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Linking Liabilities

If you post a link to an article found to be libelous (on Twitter, your blog, Facebook, wherever), could you also be guilty of libel?

That’s the question the Canadian Supreme Court heard last week, and just imagine if they rule that it is, how that could change the way we use social media.

The opening segment on a recent edition of the CBC radio show Spark was a very interesting discussion with David Fewer, director of CIPPIC: The Canadian Internet Policy and Public Interest Clinic on the implications.

Here’s the essence of the case:

[Vancouver businessman Wayne] Crooke is suing the publisher of a site called p2pnet for a post about free speech in Canada, written in response to a libel lawsuit brought by Crooke. In the post, publisher Jon Newton linked to the allegedly libelous articles. Crooke asked him to remove the links, but Newton refused, so Crooke accused him of defamation.

The case has been kicking around the Canadian legal system since 2006 and Crooke lost in two lower court rulings.  But the fact that their Supreme Court agreed to hear the case gives anyone linking in that country a degree of uncertainty in their writing.

All this legal wrangling up north reminded me of an article I wrote for our state technology organization’s journal a little over ten years ago* about several lawsuits over “deep linking”, the practice of hyperlinking directly to a page within a web site instead of going through the front door.

Those cases were settled after many years in court (and the exchange of big money), and a decade later no one thinks twice about linking to any page on the web.

If someone decides to import the concept of links possibly being libelous, all of that could change. At least for the very long time it takes for issues like this to wind their way through the American judicial system.

By the way, as long as you’re visiting the site for this episode of Spark, take a listen to the third segment as well.

Since this month is the 20th anniversary of the web, the producers asked another 20 year old, a college student, to parallel her life events with the major milestones of the web.  A very clever way to show just how far the web has come in a short period of time.

Hopefully, it won’t all get derailed by a large pile of legal crap, not to mention political infighting and corporate greed.

*As far as I know, no one has wasted their time to digitize the issue for the web.

The Gamification of Life

On last week’s edition of Spark, my new favorite podcast, the topic was games and the first segment was a very interesting discussion with Jesse Schell, a game designer who also teaches at the Entertainment Technology Center at Carnegie Mellon University.

His thesis is that, while games of one kind or another have always been with us, the ability to store and access huge quantities of data in the 21st century is bringing about the “gamification” of life.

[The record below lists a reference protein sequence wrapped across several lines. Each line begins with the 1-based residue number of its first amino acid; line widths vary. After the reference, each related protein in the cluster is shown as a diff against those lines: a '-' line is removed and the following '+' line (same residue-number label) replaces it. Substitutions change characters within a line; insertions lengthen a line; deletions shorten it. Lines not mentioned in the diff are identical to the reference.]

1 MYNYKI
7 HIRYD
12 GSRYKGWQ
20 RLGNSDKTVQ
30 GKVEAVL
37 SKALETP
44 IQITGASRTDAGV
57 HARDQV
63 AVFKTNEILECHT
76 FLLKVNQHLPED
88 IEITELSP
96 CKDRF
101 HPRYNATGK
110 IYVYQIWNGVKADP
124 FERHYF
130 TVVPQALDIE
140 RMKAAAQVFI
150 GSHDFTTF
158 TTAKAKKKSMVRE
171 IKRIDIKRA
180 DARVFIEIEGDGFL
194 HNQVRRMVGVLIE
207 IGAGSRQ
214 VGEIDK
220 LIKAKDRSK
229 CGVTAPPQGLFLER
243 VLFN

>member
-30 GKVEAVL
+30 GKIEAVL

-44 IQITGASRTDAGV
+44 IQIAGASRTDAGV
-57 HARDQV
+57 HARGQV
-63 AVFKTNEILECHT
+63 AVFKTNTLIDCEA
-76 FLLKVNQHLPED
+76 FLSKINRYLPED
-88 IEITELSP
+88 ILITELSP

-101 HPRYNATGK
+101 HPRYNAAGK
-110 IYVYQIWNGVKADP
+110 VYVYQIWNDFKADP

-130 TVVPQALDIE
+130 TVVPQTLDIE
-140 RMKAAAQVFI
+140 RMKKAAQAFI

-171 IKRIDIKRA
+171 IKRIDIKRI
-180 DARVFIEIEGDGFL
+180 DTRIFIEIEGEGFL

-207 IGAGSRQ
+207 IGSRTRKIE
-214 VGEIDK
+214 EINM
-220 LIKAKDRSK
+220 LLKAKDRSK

The whole discussion is worth listening to (an extended version is also on the show site) but there were two pieces that stood out for me.

First, is Schell’s view of school as gaming.

People are already talking about how to reorganize [using gaming techniques] school because school is already a kind of a game. You go they have tasks, you do the tasks, you get a score. In games we have a leader board. In school you call it an honor roll. So school is already a kind of a game.


People are talking about how can we design that better. How can we track what you’re doing a little better, give you more instant feedback?

He uses a student doing math problems for homework as an example of where gaming systems might be used to give kids feedback on their work, although I would hope we could come up with better ways to apply these concepts.

That view of education is somewhat disconcerting, but Schell’s thoughts on how advertisers will use gaming techniques are rather scary.

His thesis seems to be that, when marketers begin to understand all this, it will be almost impossible to get away from someone trying to sell you something.

Everything is going to be trying to distract you constantly and it’s going to have much more ability to distract you because these things are going to know where you are, what you’re doing, and where you’re going.

The advertisers are just now starting to wake up to the power of games. I think for the 20th century the dominant means of building one’s brands and capturing a person’s imagination had to do with graphic arts. It had to do with logo design and designing brilliant commercials and beautiful ads in magazines.

I think in the 21st century it’s going to be much more about game design. It’s going to be much more about how can I incentivize you to focus on my product, pay attention to my product, tell your friends about my product, think about my product all the time. Game design is going to make that very easy to do.

The host noted, quite correctly, that it sounded like advertisers were going to have us all in digital versions of a Skinner box, bombarding us with stimuli to reward us for the correct behavior.

Of course, there’s a right way and wrong way to apply the gaming concepts Schell is working on, in education, marketing, or any other area of life.

I suspect we’ll have to suffer through a whole lot of the wrong approach before we get to the right ones.

We should also be including a big dose of media awareness in every student’s curriculum from the first day they enter school.

Image: Giant Chess Board in Lindenhof, Zurich by szeke, used under a Creative Commons license.

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